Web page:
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Embodiment is a problem for us. The dominant orthodoxy among the enlightened is that gender identity – the “real me” – has nothing to do with the biological sex of our bodies. To offer any reasoned dissent from this bizarre claim, even on rigorously ethical or scientific grounds, is to invite ferocious vilification and ruthless cancellation as “transphobic”. We are not free unless we are free to remake our bodies, or the bodies of our children, by any means possible, including drugs, hormones, and surgery, in the image of an imagined self. Those suffering from gender dysphoria – or from miseries diagnosed as dysphoria – deserve our compassion; but this is not the way to help them. Bodies are being irreversibly damaged by reckless medical interventions, and not just bodies: so is the possibility of free rational debate and discussion of these issues, and precisely among the professional elites where it is most needed. (Oddly enough, this unscientific dogmatism about “gender-affirming care” is most pronounced in the USA; the medical bodies in European countries have raised alarms about it and have urged restraint and further study.)

Embodiment is a problem for us: and in this problem, we glimpse the depth of our alienation, which is an alienation from our own nature, from which we hope to be rescued by medical technology. Though we are in fact gendered all the way down, even to the level of the chromosomes, we imagine that we can escape from our physicality through wishful thinking or surgical intervention. At the core of this present problem is a dualistic understanding of soul and body that is far from new. It was raised by the ancient sectarians usually called Gnostics or Manicheans, who “solved” the problem of evil in the world, and of suffering in the body, by ascribing the origin of the world and the body to an evil god. Evil and suffering are thus inherent in nature itself. Embodiment is itself the cause of evil. The problem with this solution, is that it makes the world and the body itself an evil that cannot be redeemed, and an enemy from which we seek to escape and whose destruction we long for. Thus, we become the enemy of the world, of all embodied nature, and of our own
embodied selves.

Over against such Gnostic or Manichean dualism, the Christian church affirmed the essential goodness of the material creation, including the human body. Evil, though real and devastating, exists only in the deficiency, absence, or corruption of the good. Thus the world and the body needs deliverance and healing from evil, not destruction. And that deliverance and healing comes, precisely through embodiment. The fullness of the Godhead has dwelt bodily among us (Colossians 2:9) in the Son of God, who took upon himself embodied and ensouled humanity in the womb of the Virgin, and in that same embodied humanity suffered for our salvation, rose again the third day, and was exalted to the Father’s right hand. In him our humanity both body and soul has already been delivered from the powers of evil, from sin and death, and in him we too may experience the same deliverance of our embodied selves from bondage to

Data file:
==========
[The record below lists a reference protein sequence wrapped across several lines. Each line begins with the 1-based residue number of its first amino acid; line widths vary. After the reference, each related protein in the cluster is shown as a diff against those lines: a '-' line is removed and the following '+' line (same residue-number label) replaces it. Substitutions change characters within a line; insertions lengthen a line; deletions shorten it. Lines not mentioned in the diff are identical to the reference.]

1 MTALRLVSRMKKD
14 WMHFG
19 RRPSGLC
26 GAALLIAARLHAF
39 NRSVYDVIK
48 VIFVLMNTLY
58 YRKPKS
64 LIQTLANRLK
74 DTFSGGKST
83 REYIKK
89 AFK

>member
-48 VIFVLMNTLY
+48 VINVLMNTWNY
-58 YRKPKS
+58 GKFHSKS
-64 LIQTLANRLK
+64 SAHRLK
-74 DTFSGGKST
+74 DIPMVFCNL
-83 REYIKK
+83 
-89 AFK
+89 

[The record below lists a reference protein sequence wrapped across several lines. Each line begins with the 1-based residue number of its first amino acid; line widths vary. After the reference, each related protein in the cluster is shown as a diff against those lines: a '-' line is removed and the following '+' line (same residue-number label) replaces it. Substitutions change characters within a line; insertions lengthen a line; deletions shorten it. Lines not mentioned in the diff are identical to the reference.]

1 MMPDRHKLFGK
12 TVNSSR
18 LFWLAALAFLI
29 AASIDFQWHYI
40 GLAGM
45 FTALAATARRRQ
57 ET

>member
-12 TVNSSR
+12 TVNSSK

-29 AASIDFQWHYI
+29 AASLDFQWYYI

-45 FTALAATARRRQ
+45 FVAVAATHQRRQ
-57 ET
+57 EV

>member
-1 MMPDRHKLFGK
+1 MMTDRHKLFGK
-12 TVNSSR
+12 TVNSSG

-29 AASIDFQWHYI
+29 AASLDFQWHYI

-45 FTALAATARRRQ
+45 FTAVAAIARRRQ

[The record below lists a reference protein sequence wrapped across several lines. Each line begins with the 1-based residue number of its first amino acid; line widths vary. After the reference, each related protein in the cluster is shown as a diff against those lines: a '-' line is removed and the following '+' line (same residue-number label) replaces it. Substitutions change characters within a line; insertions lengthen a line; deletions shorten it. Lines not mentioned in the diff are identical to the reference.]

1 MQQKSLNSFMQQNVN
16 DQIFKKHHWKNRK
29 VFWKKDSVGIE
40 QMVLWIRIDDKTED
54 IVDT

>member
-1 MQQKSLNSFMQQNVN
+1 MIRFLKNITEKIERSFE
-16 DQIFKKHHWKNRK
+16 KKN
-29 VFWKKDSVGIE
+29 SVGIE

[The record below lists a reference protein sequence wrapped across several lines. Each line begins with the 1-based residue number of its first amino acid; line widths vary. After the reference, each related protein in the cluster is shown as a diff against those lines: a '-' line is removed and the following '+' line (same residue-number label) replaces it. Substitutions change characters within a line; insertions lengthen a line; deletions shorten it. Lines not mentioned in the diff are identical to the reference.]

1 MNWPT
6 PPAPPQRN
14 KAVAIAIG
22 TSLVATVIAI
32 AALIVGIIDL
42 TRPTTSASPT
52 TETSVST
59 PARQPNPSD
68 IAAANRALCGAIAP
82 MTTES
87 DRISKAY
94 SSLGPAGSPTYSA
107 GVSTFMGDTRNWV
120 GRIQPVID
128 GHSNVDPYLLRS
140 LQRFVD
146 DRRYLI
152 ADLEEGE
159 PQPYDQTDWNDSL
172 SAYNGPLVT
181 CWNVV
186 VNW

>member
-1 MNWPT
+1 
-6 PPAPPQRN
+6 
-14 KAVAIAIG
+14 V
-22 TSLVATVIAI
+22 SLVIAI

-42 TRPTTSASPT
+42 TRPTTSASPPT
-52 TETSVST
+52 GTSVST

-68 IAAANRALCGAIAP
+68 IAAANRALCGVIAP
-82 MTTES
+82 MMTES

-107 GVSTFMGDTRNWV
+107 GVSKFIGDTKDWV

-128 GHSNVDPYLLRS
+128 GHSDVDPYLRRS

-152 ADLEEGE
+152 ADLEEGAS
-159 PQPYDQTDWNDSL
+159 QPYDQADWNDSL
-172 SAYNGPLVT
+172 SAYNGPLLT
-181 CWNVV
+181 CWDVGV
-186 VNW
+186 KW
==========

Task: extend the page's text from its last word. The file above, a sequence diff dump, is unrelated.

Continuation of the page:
corruption. “In him” means as members of his mystical body, the Church, “which is the blessed company of all faithful people”. Moreover we are
incorporated into his body, by the Spirit who works through our bodily senses, who makes the Word of grace audible to our ears, and visible and tangible to our eyes, hands, and mouths, in the elements of water, bread, and wine. By means of the sacrament, in a real participation in his body and blood, we are sustained in the fellowship of the mystical body, as heirs through hope of the resurrection of the body.

Strangely, however, many Christians seem to suffer from a kind of theological dysphoria, and are dismissive of embodiment. It’s a problem that the fullness of Godhead was embodied in humanity born of Mary; and so they convert him into a “good man”, a moral exemplar and teacher but no Savior. It’s a problem that Christ died bodily on the cross and rose bodily from death; and so they convert him into a mythic metaphor for injustice and hope. It’s a problem that the grace of Christ is made audible and visible to our bodily senses by outward signs; and so they look for the Spirit in revivalistic enthusiasm. It’s a problem that the Spirit calls us into membership in Christ’s body, the Church; and so they “forsake the assembling of ourselves together” in public worship for individualistic spirituality. But there is no life in the Spirit apart from membership in the Body of the incarnate, crucified, and risen Lord; may we therefore offer ourselves, our souls and bodies, to be a reasonable, holy, and living sacrifice unto the Lord.

This essay was published in St. John’s Parish Paper on April 23, 2023.  Image: Pixabay.